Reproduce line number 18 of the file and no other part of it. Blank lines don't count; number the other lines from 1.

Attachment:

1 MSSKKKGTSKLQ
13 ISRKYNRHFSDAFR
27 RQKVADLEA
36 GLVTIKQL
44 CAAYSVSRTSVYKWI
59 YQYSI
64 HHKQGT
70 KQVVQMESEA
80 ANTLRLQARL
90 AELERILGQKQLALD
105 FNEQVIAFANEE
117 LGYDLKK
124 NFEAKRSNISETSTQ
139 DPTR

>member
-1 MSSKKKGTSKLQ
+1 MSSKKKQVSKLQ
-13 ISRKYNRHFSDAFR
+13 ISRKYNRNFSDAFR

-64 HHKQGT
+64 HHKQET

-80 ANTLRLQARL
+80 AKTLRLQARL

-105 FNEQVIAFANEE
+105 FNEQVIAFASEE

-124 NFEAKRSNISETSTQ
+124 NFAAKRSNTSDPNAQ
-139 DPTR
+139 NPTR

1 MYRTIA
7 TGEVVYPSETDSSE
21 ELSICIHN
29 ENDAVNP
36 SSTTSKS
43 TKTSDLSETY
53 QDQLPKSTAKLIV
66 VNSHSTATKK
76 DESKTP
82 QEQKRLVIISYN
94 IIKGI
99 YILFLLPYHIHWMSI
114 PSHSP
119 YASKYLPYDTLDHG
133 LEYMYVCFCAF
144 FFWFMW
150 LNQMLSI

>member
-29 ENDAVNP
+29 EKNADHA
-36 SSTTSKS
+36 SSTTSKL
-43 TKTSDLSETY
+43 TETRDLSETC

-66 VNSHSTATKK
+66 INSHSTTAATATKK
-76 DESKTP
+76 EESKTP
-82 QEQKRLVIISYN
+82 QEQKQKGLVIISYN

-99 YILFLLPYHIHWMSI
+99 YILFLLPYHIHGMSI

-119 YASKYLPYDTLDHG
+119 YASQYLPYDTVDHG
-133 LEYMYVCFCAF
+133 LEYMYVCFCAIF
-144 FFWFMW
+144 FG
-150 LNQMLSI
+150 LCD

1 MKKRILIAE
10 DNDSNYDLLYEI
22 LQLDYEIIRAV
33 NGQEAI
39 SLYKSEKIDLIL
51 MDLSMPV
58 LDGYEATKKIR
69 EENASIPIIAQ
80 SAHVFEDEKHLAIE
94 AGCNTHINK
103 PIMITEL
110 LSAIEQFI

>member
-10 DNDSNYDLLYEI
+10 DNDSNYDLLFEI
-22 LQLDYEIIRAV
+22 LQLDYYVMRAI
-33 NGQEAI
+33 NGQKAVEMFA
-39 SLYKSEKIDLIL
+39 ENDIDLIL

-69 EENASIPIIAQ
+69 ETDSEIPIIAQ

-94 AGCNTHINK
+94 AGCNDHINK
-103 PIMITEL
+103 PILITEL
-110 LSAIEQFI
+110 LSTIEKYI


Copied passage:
-13 ISRKYNRHFSDAFR